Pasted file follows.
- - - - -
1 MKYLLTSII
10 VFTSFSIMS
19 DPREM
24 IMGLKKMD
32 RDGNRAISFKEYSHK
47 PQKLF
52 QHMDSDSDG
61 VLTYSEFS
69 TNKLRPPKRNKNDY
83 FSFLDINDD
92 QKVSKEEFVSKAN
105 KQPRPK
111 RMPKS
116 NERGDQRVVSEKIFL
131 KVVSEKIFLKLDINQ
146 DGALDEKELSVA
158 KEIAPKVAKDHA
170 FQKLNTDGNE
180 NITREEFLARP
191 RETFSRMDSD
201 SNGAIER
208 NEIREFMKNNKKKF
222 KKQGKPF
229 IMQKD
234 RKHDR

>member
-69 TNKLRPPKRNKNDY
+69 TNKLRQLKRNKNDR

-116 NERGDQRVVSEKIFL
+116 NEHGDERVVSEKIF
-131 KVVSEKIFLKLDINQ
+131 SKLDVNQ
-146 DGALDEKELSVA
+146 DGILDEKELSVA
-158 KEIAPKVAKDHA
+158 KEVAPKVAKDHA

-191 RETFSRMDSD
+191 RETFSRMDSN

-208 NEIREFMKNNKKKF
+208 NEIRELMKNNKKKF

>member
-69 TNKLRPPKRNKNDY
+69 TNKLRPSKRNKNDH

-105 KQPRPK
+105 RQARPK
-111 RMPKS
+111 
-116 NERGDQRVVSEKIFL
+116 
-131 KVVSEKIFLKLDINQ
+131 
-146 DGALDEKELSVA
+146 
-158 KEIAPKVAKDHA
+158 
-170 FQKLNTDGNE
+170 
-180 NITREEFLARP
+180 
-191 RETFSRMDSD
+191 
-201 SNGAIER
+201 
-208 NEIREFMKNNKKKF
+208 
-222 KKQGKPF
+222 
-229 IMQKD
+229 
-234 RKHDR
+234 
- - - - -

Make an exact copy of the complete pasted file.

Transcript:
1 MKYLLTSII
10 VFTSFSIMS
19 DPREM
24 IMGLKKMD
32 RDGNRAISFKEYSHK
47 PQKLF
52 QHMDSDSDG
61 VLTYSEFS
69 TNKLRPPKRNKNDY
83 FSFLDINDD
92 QKVSKEEFVSKAN
105 KQPRPK
111 RMPKS
116 NERGDQRVVSEKIFL
131 KVVSEKIFLKLDINQ
146 DGALDEKELSVA
158 KEIAPKVAKDHA
170 FQKLNTDGNE
180 NITREEFLARP
191 RETFSRMDSD
201 SNGAIER
208 NEIREFMKNNKKKF
222 KKQGKPF
229 IMQKD
234 RKHDR

>member
-69 TNKLRPPKRNKNDY
+69 TNKLRQLKRNKNDR

-116 NERGDQRVVSEKIFL
+116 NEHGDERVVSEKIF
-131 KVVSEKIFLKLDINQ
+131 SKLDVNQ
-146 DGALDEKELSVA
+146 DGILDEKELSVA
-158 KEIAPKVAKDHA
+158 KEVAPKVAKDHA

-191 RETFSRMDSD
+191 RETFSRMDSN

-208 NEIREFMKNNKKKF
+208 NEIRELMKNNKKKF

>member
-69 TNKLRPPKRNKNDY
+69 TNKLRPSKRNKNDH

-105 KQPRPK
+105 RQARPK
-111 RMPKS
+111 
-116 NERGDQRVVSEKIFL
+116 
-131 KVVSEKIFLKLDINQ
+131 
-146 DGALDEKELSVA
+146 
-158 KEIAPKVAKDHA
+158 
-170 FQKLNTDGNE
+170 
-180 NITREEFLARP
+180 
-191 RETFSRMDSD
+191 
-201 SNGAIER
+201 
-208 NEIREFMKNNKKKF
+208 
-222 KKQGKPF
+222 
-229 IMQKD
+229 
-234 RKHDR
+234 